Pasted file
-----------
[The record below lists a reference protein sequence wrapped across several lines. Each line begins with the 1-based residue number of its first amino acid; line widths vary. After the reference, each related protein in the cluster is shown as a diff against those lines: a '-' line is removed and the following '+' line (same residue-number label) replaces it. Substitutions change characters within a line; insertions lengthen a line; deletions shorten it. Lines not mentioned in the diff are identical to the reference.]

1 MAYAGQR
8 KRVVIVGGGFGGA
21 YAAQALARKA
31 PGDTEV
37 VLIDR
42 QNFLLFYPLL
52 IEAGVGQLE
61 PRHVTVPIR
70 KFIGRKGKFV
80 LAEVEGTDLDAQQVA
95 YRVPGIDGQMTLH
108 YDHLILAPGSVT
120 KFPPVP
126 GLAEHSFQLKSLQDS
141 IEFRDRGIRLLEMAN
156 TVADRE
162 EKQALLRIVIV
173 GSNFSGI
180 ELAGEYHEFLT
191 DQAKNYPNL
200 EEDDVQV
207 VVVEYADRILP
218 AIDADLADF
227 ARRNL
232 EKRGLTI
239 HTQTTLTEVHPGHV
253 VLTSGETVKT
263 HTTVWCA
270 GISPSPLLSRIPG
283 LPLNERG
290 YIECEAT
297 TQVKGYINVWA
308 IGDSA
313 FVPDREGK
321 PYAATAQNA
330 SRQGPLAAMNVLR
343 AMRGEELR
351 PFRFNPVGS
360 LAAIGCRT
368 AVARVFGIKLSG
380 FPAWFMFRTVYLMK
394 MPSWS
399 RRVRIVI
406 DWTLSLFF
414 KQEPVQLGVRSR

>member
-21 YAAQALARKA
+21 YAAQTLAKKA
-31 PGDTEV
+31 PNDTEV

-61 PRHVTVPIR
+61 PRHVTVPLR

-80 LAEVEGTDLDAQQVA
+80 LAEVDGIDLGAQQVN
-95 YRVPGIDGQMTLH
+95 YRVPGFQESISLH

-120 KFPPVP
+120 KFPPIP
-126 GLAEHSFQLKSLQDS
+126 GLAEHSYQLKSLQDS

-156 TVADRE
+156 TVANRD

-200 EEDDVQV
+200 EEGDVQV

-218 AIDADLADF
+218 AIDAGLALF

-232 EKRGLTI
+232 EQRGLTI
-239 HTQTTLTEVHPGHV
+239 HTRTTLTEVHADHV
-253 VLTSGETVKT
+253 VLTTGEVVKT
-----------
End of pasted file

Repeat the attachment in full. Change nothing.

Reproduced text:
[The record below lists a reference protein sequence wrapped across several lines. Each line begins with the 1-based residue number of its first amino acid; line widths vary. After the reference, each related protein in the cluster is shown as a diff against those lines: a '-' line is removed and the following '+' line (same residue-number label) replaces it. Substitutions change characters within a line; insertions lengthen a line; deletions shorten it. Lines not mentioned in the diff are identical to the reference.]

1 MAYAGQR
8 KRVVIVGGGFGGA
21 YAAQALARKA
31 PGDTEV
37 VLIDR
42 QNFLLFYPLL
52 IEAGVGQLE
61 PRHVTVPIR
70 KFIGRKGKFV
80 LAEVEGTDLDAQQVA
95 YRVPGIDGQMTLH
108 YDHLILAPGSVT
120 KFPPVP
126 GLAEHSFQLKSLQDS
141 IEFRDRGIRLLEMAN
156 TVADRE
162 EKQALLRIVIV
173 GSNFSGI
180 ELAGEYHEFLT
191 DQAKNYPNL
200 EEDDVQV
207 VVVEYADRILP
218 AIDADLADF
227 ARRNL
232 EKRGLTI
239 HTQTTLTEVHPGHV
253 VLTSGETVKT
263 HTTVWCA
270 GISPSPLLSRIPG
283 LPLNERG
290 YIECEAT
297 TQVKGYINVWA
308 IGDSA
313 FVPDREGK
321 PYAATAQNA
330 SRQGPLAAMNVLR
343 AMRGEELR
351 PFRFNPVGS
360 LAAIGCRT
368 AVARVFGIKLSG
380 FPAWFMFRTVYLMK
394 MPSWS
399 RRVRIVI
406 DWTLSLFF
414 KQEPVQLGVRSR

>member
-21 YAAQALARKA
+21 YAAQTLAKKA
-31 PGDTEV
+31 PNDTEV

-61 PRHVTVPIR
+61 PRHVTVPLR

-80 LAEVEGTDLDAQQVA
+80 LAEVDGIDLGAQQVN
-95 YRVPGIDGQMTLH
+95 YRVPGFQESISLH

-120 KFPPVP
+120 KFPPIP
-126 GLAEHSFQLKSLQDS
+126 GLAEHSYQLKSLQDS

-156 TVADRE
+156 TVANRD

-200 EEDDVQV
+200 EEGDVQV

-218 AIDADLADF
+218 AIDAGLALF

-232 EKRGLTI
+232 EQRGLTI
-239 HTQTTLTEVHPGHV
+239 HTRTTLTEVHADHV
-253 VLTSGETVKT
+253 VLTTGEVVKT